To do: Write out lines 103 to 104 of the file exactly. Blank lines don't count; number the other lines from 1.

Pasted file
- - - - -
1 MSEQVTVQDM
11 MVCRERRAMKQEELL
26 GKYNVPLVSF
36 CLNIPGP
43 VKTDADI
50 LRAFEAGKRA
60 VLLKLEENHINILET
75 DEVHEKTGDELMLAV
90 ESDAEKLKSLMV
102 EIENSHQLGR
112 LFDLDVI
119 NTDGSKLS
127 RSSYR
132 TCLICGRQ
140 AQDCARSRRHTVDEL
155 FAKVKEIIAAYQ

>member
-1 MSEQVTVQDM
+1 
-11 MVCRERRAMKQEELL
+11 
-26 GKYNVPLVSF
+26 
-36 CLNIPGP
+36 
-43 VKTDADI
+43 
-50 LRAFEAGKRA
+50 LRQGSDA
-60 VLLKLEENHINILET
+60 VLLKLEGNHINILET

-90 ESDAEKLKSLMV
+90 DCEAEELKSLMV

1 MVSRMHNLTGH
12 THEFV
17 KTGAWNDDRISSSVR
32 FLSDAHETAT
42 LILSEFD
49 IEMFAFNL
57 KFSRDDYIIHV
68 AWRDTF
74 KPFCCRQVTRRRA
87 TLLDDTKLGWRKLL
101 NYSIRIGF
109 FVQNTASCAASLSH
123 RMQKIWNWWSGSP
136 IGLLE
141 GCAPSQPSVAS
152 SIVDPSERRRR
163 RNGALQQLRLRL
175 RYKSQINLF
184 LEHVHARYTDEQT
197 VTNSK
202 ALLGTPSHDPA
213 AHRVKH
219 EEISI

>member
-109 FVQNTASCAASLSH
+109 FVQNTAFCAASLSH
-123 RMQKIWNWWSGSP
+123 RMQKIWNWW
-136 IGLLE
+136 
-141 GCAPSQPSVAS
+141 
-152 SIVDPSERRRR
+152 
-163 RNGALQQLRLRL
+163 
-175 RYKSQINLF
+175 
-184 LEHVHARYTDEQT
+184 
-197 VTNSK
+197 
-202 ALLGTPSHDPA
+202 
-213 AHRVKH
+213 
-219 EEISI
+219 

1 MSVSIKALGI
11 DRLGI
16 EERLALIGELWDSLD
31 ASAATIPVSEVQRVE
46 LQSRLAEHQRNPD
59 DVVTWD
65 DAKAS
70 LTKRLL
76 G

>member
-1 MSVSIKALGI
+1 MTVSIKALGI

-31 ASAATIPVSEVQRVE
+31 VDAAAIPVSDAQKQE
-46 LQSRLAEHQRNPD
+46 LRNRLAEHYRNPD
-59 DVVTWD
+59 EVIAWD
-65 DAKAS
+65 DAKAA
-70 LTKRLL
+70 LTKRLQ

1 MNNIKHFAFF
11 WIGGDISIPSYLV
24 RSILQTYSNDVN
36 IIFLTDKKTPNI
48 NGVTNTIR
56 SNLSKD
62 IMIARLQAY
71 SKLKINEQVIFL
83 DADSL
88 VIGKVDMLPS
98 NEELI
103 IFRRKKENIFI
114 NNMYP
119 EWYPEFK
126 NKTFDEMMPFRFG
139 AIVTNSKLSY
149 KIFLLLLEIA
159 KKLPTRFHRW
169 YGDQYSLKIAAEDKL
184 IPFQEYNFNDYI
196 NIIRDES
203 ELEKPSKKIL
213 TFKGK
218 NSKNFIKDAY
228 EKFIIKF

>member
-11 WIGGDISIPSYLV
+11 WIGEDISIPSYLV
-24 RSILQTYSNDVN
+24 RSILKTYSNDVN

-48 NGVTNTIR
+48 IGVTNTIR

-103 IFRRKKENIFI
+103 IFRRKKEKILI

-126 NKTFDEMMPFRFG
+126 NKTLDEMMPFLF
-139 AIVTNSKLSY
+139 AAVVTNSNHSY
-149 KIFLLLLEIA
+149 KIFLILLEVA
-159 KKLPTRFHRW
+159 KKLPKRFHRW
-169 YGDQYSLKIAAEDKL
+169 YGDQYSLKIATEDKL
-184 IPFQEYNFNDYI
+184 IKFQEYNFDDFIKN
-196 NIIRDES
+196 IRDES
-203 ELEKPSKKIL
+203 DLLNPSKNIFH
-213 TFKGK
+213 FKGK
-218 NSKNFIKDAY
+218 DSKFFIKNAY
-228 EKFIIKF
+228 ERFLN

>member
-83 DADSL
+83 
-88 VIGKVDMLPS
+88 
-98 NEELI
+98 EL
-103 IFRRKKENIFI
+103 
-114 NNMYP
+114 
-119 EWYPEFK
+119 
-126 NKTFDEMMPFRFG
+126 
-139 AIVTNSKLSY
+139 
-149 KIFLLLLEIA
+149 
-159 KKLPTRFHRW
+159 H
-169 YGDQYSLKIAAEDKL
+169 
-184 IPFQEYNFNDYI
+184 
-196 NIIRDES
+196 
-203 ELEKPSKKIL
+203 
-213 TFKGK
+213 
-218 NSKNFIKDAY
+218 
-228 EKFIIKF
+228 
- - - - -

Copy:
+70 LTKRLQ

1 MNNIKHFAFF